Transport Evolved Special Edition (Show 214): Autonomous Deb

On today’s Transport Evolved: Tesla’s new all-wheel drive cars and autonomous driving software, Nissan LEAF profitability, and an American drives in the UK.

Plus Nikki and Deb drive to the opening of a new Tesla store in Gatwick, London. 

These stories and more on today’s special Road Trip edition of Transport Evolved, with Nikki Gordon-Bloomfield and Deb Seymour.

Welcome to the show! Today, Nikki is joined by the Urban Folkerista, otherwise known as Deb Seymour.

Musician Deb Seymour combines life as a touring full-time singer/songwriter, an electric car driver, and an advocate of both working women and green lifestyles, which of course, includes plug-in cars. When she’s not touring, you’ll find Deb driving around Seattle, Washington in her little ZENN Neighborhood Electric Car.

Deb — or the Urban Folkerista to use her stage name — recently rose to cult EV fan status after her band’s song – Little ZENN Car – made it big on YouTube. Part of her latest album, Mama Wears A Hard HatYou can buy the entire album for $10 from her website, but to help the EV cause, Deb’s Little ZENN Car is completely free!

(You can download Deb’s music at

While there are no show-notes for today’s show — this was recorded on the road — we’ll hope you’ll enjoy watching. We’ll be back next week with our usual studio-based panel show.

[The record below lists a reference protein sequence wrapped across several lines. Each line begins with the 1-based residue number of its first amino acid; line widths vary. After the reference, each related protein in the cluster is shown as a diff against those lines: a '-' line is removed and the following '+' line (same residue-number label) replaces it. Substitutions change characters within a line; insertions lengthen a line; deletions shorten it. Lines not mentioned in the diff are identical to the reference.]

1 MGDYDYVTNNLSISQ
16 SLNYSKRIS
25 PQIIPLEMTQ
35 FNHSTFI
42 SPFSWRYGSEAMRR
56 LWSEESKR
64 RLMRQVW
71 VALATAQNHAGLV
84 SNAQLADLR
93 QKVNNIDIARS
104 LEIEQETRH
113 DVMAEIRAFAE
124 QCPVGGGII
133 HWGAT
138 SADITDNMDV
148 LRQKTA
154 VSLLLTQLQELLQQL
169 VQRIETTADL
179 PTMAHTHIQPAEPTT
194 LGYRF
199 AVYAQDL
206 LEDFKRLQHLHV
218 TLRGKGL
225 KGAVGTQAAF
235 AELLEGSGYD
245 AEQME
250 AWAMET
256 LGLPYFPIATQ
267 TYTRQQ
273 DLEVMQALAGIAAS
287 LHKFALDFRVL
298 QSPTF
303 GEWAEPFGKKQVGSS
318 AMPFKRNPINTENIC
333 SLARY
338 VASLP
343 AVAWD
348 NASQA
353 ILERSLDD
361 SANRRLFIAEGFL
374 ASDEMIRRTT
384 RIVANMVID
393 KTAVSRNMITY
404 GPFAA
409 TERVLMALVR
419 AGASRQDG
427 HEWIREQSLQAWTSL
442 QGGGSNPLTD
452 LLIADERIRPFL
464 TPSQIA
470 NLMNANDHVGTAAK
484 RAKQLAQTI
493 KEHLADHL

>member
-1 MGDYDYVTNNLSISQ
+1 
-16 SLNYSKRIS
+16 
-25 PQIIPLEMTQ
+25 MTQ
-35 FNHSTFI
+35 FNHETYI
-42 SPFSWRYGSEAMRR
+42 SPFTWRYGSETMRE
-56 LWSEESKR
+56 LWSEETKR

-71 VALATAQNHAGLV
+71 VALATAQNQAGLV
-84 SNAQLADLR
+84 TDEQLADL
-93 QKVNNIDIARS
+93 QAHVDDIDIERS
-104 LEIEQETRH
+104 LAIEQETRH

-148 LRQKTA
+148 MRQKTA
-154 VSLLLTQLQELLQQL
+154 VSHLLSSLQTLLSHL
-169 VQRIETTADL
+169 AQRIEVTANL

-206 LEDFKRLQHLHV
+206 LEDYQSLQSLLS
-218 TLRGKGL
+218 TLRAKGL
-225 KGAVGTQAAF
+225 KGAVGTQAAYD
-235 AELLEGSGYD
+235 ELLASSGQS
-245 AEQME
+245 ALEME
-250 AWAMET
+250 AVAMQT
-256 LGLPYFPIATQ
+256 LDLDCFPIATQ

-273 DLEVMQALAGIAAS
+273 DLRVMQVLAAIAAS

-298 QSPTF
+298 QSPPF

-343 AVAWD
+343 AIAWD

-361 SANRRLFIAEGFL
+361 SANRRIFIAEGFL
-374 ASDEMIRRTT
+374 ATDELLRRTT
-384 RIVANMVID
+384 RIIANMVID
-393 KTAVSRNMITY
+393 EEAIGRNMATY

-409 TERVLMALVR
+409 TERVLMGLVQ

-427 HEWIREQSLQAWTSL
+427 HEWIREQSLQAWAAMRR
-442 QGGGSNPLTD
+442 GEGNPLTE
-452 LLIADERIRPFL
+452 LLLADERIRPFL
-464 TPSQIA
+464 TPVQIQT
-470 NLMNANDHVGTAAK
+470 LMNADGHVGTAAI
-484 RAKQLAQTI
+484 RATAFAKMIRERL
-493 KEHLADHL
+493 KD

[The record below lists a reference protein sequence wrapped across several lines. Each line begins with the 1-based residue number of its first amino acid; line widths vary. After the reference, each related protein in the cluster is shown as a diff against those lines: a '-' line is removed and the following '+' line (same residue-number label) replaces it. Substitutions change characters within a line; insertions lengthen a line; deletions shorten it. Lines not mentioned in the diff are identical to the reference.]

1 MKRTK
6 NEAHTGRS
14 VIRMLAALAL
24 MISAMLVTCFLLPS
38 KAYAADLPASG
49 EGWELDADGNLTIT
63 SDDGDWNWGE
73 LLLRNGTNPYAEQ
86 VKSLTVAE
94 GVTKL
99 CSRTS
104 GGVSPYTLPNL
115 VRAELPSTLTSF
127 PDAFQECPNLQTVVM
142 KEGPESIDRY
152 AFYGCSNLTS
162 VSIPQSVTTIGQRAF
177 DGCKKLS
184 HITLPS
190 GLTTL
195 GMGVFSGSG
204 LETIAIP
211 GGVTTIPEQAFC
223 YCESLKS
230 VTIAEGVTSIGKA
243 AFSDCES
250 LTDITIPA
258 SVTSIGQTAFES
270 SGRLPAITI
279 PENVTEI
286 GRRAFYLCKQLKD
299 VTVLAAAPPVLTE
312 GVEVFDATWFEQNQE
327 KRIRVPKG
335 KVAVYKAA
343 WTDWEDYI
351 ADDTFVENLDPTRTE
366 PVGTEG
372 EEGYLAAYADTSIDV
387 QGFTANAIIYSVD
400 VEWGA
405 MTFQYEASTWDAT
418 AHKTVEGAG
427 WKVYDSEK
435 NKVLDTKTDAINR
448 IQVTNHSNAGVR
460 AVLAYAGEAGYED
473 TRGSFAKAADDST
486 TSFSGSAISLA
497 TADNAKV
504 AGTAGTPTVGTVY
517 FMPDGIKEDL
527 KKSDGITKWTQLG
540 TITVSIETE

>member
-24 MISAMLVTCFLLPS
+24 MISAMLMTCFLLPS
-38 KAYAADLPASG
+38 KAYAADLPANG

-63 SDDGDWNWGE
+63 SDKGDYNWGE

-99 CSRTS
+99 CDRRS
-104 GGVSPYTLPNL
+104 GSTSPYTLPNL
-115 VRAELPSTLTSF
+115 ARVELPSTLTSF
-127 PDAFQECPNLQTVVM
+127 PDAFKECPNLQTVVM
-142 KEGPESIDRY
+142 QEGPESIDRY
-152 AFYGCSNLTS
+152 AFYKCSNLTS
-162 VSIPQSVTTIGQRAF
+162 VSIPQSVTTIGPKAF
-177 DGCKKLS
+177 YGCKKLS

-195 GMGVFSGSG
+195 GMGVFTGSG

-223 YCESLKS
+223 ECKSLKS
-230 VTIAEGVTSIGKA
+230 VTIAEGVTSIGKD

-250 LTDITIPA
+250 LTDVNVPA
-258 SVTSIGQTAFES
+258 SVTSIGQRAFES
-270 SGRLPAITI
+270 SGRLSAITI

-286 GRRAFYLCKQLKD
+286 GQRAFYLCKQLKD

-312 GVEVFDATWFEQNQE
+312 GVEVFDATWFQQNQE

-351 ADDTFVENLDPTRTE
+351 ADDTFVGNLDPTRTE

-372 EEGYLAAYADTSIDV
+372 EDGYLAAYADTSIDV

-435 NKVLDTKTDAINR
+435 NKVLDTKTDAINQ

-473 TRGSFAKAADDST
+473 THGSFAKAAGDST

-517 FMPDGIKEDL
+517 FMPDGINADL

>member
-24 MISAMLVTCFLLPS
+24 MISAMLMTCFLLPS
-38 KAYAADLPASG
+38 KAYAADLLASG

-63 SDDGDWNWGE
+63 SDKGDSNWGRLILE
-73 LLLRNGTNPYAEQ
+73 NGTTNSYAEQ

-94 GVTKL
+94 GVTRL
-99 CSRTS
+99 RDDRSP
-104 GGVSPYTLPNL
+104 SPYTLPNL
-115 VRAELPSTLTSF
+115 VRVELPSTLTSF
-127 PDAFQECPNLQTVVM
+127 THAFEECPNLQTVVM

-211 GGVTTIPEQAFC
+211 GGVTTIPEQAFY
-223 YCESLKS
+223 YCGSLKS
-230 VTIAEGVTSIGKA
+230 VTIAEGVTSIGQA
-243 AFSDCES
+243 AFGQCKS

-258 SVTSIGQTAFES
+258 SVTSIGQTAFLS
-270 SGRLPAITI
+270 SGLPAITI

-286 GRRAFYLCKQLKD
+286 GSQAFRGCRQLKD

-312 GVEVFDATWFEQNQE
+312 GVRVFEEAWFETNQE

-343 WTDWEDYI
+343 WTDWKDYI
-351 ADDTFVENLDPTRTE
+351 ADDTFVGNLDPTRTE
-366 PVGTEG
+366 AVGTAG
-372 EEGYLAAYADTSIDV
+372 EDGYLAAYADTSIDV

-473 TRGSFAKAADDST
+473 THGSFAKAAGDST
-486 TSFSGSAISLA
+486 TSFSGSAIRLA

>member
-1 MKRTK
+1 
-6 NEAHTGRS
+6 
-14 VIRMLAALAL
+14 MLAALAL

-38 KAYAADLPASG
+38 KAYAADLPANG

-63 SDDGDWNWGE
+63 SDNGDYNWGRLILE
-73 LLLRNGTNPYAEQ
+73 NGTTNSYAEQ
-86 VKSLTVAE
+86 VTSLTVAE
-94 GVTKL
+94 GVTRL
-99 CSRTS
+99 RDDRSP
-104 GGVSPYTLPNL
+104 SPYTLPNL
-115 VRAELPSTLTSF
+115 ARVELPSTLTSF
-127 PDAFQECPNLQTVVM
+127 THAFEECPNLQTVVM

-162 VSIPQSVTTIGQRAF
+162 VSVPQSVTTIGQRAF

Want to keep up with the latest news in evolving transport? Don’t forget to follow Transport Evolved  on Twitter, like us on Facebook and G+, and subscribe to our YouTube channel.


Want to keep up with the latest news in evolving transport? Don’t forget to follow Transport Evolved on Twitter, like us on Facebook and G+, and subscribe to our YouTube channel.

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  • Tim Martin

    IMO hydrogen at best is 20 or 30 years off, that’s even if it lasts that long. There are a few reasons I believe that hydrogen is not the future. One is the way it is made, The only true clean way to make it is with solar or wind through electrolysis. This will cause conflict in areas far from the oceans like middle of the US, Australia, Asia, ETC, ETC. You get the picture. People will not want to compete with the local water supplies to produce the fuel needed in these areas. (due to cost and drought reasons.) Now this mean that an new infrastructure will need to be built to run the supplies inland from massive plants on the coastlines. (Pipelines and pumping stations) The shear cost of building such would be enough to kill any hopes of this happening. That all being said, Plug in EVs are more likely to prevail. You can put up wind mills and solar panels pretty much anywhere in the middle of any land mass, to have charging for areas that do not have power, way cheaper than it would be to provide for new pipelines all over the place. Plus in most places world wide there is already power grids, meaning that the basic infrastructure for plug EVs is pretty much already in place.nI think Toyota is making a big mistake. Really, it’s not that hard to install even a small charger so people can at least recharge their hybrid batteries at night to give them a little more range. Forcing people to change to a fuel that is no where near ready for mass market is a good way to piss people off. This will eventually drive consumers away in a few years when the next gen EVs come along with greater range.